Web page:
I enabled Apple Pay on my iPhone shortly after it became available in Norway. Some time after that, however, I was pickpocketed, and got a new phone. While my previous one was one of the models with a fingerprint scanner, I replaced it with one with facial recognition. It took me a little while to figure out how to use Apple Pay with it. In case someone else are in that same situation.
I’ve been a very happy iPhone user since I bought my first one back in 2011, when I replaced an Android phone with which I had neither been happy nor impressed. I have had a number of iPhones, each with more capabilities than the last, and am currently using an iPhone 7, with which I am very happy, and which ties in nicely with my setup at home and on the go, as I use a Mac, an Apple Watch, and Apple Airpods.
One of the most annoying things to me as a user, is the fact that I’m not able to assign my music files as ringtones. The “offical” way of adding more ringtones, is by buying them from Apple, however, you can generate them yourself, using your iPhone and a computer. To do so, you need an app that will create the ringtones for you, I use RMakerPro, but you may of course choose whichever you want. Here’s how I do it:
Assigning ringtones to contacts has become basic functionality for mobile phones, and the iPhone is no exception. It’s very easy to do so, here’s how:
The two main contenders in the mobile OS world today have two vastly different approaches to multitasking. Both have merits, and potential drawbacks. Let’s have a look:
Yesterday, Apple announced the long-anticipated, much hyped iPad. Looking like an overgrown iPhone, it sports a 9.7″ screen, with a resolution of 1024×768, multi-touch and your choice of WLAN (all models) 3G (some models) and 16, 32 or 64 GB memory.
A commenter at NRK Beta said it was disappointing that it didn’t have some sort of eInk technology. Now, while eInk is GREAT for reading comfort and battery time, it has a deadly flaw for a device like the iPad; it has a screen refresh rate on par with, well a book (never mind the fact that eInk is so far only available as black and wh … err … gray).
To me, the iPad is NOT ideal for reading, for the exact same reasons why a device with eInk is; backlight and screen refresh. The backlight and screen refresh makes your eyes go tired much quicker, and, eInk having neither, it is actually like reading off darkish paper.
The book function being less than interesting to me, my interest, which, I admit, is piqued, is fading. As a websurfing device, well, it just doesn’t fo it for me. If I want an instant-on, touch screen device, I’ll use my phone. If I want to seriously surf the web, I want a computer, complete with a mouse and a keyboard.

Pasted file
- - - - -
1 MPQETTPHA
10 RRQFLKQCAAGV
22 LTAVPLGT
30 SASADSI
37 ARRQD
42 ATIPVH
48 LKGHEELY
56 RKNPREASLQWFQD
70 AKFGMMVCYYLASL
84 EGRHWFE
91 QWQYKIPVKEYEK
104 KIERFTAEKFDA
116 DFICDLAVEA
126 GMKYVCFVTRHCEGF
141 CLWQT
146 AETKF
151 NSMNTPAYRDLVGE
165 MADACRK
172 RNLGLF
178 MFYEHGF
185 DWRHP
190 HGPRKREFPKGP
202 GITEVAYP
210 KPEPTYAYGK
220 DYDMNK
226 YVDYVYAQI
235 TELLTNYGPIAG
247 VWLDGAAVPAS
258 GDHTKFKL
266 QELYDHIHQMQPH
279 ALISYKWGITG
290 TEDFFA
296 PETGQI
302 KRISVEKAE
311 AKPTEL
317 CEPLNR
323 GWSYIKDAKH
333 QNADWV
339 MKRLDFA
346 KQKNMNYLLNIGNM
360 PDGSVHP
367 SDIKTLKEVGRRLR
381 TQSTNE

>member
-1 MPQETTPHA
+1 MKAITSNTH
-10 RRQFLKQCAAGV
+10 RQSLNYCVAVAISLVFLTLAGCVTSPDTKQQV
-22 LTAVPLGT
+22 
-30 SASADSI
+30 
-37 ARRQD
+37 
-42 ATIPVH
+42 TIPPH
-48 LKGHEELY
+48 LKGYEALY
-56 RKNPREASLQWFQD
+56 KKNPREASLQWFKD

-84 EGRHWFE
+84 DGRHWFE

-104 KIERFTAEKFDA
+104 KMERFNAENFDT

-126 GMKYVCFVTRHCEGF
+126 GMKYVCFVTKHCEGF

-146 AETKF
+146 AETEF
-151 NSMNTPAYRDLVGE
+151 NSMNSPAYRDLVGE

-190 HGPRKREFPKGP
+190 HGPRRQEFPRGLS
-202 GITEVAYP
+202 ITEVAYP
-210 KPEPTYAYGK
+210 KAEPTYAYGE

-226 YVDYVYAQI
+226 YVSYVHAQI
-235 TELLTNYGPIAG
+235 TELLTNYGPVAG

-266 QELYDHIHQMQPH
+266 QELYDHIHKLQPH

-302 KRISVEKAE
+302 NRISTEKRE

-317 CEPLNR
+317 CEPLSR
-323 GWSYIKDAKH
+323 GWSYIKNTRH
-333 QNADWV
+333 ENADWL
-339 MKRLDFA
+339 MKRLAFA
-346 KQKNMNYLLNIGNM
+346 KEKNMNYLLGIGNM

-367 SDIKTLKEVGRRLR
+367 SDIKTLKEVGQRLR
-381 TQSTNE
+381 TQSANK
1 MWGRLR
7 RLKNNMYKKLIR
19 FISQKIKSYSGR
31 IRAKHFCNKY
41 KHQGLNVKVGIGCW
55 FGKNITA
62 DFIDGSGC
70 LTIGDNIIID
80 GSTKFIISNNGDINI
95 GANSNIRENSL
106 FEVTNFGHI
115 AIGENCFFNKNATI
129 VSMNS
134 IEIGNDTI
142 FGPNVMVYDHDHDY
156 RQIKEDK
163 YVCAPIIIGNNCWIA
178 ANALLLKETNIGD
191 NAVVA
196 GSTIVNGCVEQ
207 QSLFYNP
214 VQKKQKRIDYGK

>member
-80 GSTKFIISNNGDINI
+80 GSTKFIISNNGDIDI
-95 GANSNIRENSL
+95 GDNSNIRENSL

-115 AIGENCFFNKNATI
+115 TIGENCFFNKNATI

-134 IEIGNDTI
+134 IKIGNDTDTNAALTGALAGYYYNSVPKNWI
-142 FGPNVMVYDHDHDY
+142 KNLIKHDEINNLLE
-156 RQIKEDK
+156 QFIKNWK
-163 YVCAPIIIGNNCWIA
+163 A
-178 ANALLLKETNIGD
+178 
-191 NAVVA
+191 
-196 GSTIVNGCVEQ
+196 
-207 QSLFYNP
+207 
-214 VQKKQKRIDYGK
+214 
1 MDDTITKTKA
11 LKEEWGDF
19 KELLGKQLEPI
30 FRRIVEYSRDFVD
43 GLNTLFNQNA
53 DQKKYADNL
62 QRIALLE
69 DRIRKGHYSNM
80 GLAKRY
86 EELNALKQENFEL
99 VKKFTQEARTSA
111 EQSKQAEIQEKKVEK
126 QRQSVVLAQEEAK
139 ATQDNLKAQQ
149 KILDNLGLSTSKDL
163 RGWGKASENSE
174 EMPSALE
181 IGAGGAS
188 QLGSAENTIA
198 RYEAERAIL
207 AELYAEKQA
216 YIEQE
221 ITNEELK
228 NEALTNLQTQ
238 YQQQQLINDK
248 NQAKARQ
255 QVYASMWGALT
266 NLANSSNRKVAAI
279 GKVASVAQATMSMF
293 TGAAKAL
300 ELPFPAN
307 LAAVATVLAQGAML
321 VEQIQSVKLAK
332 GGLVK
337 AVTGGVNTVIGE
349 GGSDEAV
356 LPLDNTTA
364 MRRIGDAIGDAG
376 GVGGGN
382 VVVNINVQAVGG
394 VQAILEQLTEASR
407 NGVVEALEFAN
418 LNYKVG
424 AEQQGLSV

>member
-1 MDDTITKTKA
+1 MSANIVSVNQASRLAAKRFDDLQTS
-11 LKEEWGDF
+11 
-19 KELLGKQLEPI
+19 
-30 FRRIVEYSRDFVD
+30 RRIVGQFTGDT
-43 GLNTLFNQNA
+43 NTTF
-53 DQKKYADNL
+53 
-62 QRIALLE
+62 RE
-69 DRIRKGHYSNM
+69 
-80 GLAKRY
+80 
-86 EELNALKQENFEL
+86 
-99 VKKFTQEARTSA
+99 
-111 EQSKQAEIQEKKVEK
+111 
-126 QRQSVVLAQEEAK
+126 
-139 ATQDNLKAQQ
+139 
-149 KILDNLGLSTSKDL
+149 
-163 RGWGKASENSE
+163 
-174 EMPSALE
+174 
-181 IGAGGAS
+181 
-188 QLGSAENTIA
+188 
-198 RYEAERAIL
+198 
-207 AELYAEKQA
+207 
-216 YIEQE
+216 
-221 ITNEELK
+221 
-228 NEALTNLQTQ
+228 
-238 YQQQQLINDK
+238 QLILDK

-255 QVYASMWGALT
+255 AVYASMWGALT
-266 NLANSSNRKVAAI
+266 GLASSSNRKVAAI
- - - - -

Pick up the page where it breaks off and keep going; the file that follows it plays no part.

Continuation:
Playing music? Sure, I could, but why not use an iPod or a Creative Zen; they’re smaller and have better power usage times. As for reading and editing documents, I’d rather have a computer to edit and either paper or eInk to read, so that’s out. Photo viewing and editing? Again, I want a computer.
The form factor looks good, but I am still critical of both the weight and how long the battery will last. I notice that, like the iPod and iPhone, the iPad does not look like you can exchange the battery yourself, which I find a curious choice. Sure, for a tiny unit like the shuffle, I can understand it, but for an everyday usage unit like the iPhone? I don’t get it.
Using iPhone OS is an obvious, albeit exciting choice. Apple are basically saying that the iPhone OS is mature enough and powerful enough to be used on this kind of device. Also, by all accounts, it does exactly what an OS for a device like this should do; IT JUST WORKS.
While the tech geek in me goes “OOOH! SHINY!”, the sensible guy sitting somewhere deep down, right next door to the justification department, is going “Meh. Yet another device I have no use for.” And that, really, is what it all boils down to, isn’t it? The answer to the question “Do I have any real use for this?”
When all’s told, my interest is piqued, but I am not convinced, and I doubt that I will shell out the $499-$699 for one of these units. There are three main reasons for this:
Note: For the next few posts, I will cover my choice of a new mobile phone, what considerations I have made and what applications I am running through it.
I’ve been using my old mobile phone, a Nokia E65, for almost two years now, and I am pretty impressed with it. It has had to stand up to a lot of abuse, and still works pretty well. Even so, I have been feeling it’s time to choose a new one, and this time I not only wanted a phone, I wanted a gadget as well, something with which I could do a lot of different things. In a word, I wanted a smartphone.
Strictly speaking, the E65 almost falls into that bracket already, with its options for expansion on the software side. The problem is just that there aren’t a lot of apps for it, and the outlook for that to expand is bleak to say the least. Also, it just isn’t sexy. At all. And really, I wanted something sexy now.
The list of contenders was quickly pared down; I was happy with Nokia, but what I’d seen of their offering on the market (the N97) just didn’t impress me much. I also felt it was much too clunky. Blackberry never even came into consideration, for reasons I’m not about to cover here. Samsung, Sony Ericsson and LG are all decent brands that I don’t like. This left me with two choices: Apple’s iPhone, or a phone running Android.
One of my major concerns was getting my list of contacts and my calendar up and running as quickly as possible. My employer uses DME Sync to sync Notes data to handheld units, but it’s not exactly as stable as I would like. On the other hand, I use Google Mail, Calendar and Contacts for most of my needs. DME Sync is available for the iPhone, but not Android. Google Sync is available for both platforms.
In the end, my choice came down to three things: